Wheeling Hospital performs first procedure using latest advancement in TAVR

The Cath Lab team that completed the first Evolut Pro implantation at WVU Medicine Wheeling Hospital included, front, from left: Shae Jorris, tech; cardiac surgeon Ganga Prabhakar, MD; Sommer Hans, RN; interventional cardiologists, Ramesh Daggubati, MD, and Deepak Hooda, MD; Olivia Licht, RDCS; and Crystal Pietranton, APP. Back, from left, are: Bryan Clark, tech; Tyler Jordan, Cath Lab manager; Taylor Sargent, CRNA; and Nathan Eggleston, RN.


WVU Medicine Wheeling Hospital has treated its first patient using the Evolut PRO+ Transcatheter Aortic Valve Replacement (TAVR) System, a minimally invasive alternative to open-heart surgical aortic valve replacement.

The first procedure at Wheeling Hospital was performed by the heart team led by Heart and Vascular Institute interventional cardiologists Ramesh Daggubati, MD, and Deepak Hooda, MD, and cardiac surgeon Ganga Prabhakar, MD.

“By adding this alternative aortic valve, we have more options for patients who need minimally invasive aortic valve surgery,” Dr. Duggubati said. “Having options for different patient scenarios is important for a strong structural heart program. With the support of WVU Medicine in Morgantown, Wheeling Hospital continues to grow and expand their structural heart services to better serve the community needs.” 

Douglass Harrison, Wheeling Hospital president and CEO, said, “This latest advancement is an exciting milestone that demonstrates Wheeling Hospital’s commitment to improving cardiac care for heart valve disease patients.”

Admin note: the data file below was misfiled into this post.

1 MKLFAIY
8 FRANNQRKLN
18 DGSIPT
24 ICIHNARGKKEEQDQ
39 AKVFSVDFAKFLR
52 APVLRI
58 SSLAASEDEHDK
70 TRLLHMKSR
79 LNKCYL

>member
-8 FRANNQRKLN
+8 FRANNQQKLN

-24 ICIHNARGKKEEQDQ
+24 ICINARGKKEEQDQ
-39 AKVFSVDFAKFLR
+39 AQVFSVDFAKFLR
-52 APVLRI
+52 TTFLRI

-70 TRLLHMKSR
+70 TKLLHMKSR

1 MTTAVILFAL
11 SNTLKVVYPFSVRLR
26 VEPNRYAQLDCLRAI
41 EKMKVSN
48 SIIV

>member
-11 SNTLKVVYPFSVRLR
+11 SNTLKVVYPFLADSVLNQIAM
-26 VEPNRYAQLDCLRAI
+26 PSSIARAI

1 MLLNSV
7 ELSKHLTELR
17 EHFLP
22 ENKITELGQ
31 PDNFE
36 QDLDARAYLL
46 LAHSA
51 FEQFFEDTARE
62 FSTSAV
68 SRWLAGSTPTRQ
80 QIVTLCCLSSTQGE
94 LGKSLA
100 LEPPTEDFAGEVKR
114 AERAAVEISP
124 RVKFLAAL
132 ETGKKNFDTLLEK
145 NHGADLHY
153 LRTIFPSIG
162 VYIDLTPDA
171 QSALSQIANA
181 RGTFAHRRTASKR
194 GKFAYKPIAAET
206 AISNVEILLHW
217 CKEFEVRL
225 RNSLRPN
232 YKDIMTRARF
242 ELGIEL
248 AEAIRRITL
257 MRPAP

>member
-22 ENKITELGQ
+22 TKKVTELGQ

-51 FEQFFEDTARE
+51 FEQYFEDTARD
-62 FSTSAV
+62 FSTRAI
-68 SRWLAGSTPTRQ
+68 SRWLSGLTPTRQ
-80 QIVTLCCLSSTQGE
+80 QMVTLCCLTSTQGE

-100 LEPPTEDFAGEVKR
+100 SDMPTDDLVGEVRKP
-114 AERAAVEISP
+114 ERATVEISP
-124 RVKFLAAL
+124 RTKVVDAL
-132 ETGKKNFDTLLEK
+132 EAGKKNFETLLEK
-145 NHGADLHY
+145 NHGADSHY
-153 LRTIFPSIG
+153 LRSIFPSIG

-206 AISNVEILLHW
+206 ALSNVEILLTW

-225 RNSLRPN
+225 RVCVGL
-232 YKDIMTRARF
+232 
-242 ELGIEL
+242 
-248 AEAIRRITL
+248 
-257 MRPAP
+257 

The self-expanding Evolut PRO+ TAVR System enables physicians to treat a broad range of patients with varying valve anatomies and includes four key valve sizes.  The system provides physicians at Wheeling Hospital another option to treat the growing symptomatic severe aortic stenosis patient population.

Severe aortic stenosis occurs when the aortic valve leaflets become stiff and thickened and have difficulty opening and closing, making the heart work harder to pump blood to the rest of the body. Severe aortic stenosis often reduces a patient’s quality of life and limits their daily activities. If left untreated, patients with symptomatic severe aortic stenosis can die from heart failure in as little as two years.

The TAVR procedure involves guiding a catheter through a small incision in the groin, neck or space between the ribs to replace the function of the diseased aortic valve.